Tories: taking labour's mess and making it worse.

  • Comment number 31.

    20. At 18:32pm on 23rd Mar 2011, jobsagoodin wrote:
    Devonseaglass-on-the-shore 12

    ' many people will think this budget is the straw...'

    If siad people are too stupid to realise that New Labour are responsible for all this pain then frankly they get what they deserve.
    ==================================================

    Things were pretty bad when labour left.

    But now they are worse.

    Inflation is higher.
    Growth is lower.
    Unemployment is higher
    Consumer confidence is lower

    Bizarrely as tory actions collapse the domestic economy, in February state borrowing has actually hit a level never reached by labour.

    When are people like you going to realise your tory chums are making things worse, not better?


    Tories: taking labour's mess and making it worse.

  • Comment number 32.

    At 18:32pm on 23rd Mar 2011, jobsagoodin wrote:
    Devonseaglass-on-the-shore 12

    ' many people will think this budget is the straw...'

    If siad people are too stupid to realise that New Labour are responsible for all this pain then frankly they get what they deserve.
    -------------------------------------------------------------------------------------
    Another underwhelming attempt to woo more votes for the coalition.
    Anyway if the last sentence is true it's the Coalition that will get what it deserves.
    Is this some new 'nudging' technique Jobs? "Oi you, stupid. Would you like to vote for us?" Good luck with that one.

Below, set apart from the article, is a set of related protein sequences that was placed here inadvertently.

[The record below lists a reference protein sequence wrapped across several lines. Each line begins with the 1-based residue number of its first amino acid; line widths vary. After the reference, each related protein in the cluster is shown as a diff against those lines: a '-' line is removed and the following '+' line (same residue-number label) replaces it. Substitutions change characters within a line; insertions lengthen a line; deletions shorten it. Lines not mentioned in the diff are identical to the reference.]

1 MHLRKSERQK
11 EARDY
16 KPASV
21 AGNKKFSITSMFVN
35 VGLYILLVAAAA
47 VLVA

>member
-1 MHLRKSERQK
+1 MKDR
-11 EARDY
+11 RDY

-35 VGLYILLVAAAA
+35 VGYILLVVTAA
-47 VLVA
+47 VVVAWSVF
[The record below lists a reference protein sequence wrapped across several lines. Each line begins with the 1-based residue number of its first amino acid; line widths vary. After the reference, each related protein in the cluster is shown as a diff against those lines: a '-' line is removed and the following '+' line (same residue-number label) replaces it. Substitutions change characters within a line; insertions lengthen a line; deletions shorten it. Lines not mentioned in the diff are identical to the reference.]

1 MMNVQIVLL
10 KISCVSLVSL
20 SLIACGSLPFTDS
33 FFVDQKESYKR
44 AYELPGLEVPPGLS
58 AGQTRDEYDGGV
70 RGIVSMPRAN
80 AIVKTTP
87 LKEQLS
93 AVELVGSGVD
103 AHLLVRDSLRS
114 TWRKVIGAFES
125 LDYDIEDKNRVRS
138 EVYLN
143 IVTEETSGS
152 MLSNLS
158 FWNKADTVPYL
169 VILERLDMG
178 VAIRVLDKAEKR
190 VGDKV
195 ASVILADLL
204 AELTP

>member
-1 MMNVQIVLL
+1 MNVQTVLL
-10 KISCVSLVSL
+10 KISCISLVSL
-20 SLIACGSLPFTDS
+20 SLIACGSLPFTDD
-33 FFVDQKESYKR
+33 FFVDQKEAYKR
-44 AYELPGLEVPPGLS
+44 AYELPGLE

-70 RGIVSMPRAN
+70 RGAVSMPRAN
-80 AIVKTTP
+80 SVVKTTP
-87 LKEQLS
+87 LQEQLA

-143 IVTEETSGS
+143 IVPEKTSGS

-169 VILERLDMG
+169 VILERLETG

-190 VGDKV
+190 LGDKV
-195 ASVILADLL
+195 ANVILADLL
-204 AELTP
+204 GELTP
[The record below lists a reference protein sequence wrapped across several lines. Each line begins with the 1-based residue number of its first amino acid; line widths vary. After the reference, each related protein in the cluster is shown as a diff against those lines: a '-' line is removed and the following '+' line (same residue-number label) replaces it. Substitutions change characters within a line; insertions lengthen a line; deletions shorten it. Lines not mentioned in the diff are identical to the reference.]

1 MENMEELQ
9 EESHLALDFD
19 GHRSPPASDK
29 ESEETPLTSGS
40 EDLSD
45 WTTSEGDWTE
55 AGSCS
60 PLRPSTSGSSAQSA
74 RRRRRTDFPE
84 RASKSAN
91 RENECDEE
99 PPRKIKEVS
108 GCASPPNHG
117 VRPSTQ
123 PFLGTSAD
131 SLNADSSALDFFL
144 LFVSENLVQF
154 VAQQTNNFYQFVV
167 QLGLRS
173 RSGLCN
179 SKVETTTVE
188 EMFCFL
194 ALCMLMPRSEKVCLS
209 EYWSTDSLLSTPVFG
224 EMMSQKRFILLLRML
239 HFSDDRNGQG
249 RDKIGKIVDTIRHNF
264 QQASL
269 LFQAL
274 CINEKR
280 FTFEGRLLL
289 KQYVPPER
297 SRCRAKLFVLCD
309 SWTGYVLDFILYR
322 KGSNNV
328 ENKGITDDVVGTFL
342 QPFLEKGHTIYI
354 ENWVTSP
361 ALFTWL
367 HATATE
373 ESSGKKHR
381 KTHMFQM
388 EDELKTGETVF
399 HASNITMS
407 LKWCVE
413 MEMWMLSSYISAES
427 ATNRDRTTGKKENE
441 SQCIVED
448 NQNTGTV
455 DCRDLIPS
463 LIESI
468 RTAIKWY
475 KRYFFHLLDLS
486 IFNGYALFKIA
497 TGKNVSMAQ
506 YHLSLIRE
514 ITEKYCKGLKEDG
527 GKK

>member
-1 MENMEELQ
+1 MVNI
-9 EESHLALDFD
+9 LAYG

• Comment number 33.

    Jon

    Particulary worrying. The Chancellor, OBR and the BOE. Can't rely on any of these organisations getting it right. My guess is 1.3% in fact I'm so confident I've placed a £5 bet at 14/1. Now that's will be real growth.

  • Comment number 34.

    31. At 19:22pm on 23rd Mar 2011, jon112dk wrote:

    Things were pretty bad when labour left.
    But now they are worse.

    Inflation is higher.
    Growth is lower.
    Unemployment is higher
    Consumer confidence is lower
    Bizarrely as tory actions collapse the domestic economy, in February state borrowing has actually hit a level never reached by labour.
    When are people like you going to realise your tory chums are making things worse, not better?
    Tories: taking labour's mess and making it worse

    -> Jon, I'm intigued to know what your magical solution is to our nations economic problems actually are ?!. The above is the same message you've posted every week for the past month. You seem obsessed by spinning this particular line over and over and over as if its going to make everyone agree with you!...To break your spiraling rant no political party has any magical solution to our economic woes that is either popular or immediate . Every choice facing both our politicians and ourselves are currently dire and unpopular in the short term . Changes to the economy take time. Like baking a cake you have to give it time! I don't necessarily agree with everything the coalition are doing but in my HUMBLE opinion much of our present damage occured in the hands of Labour. Cheers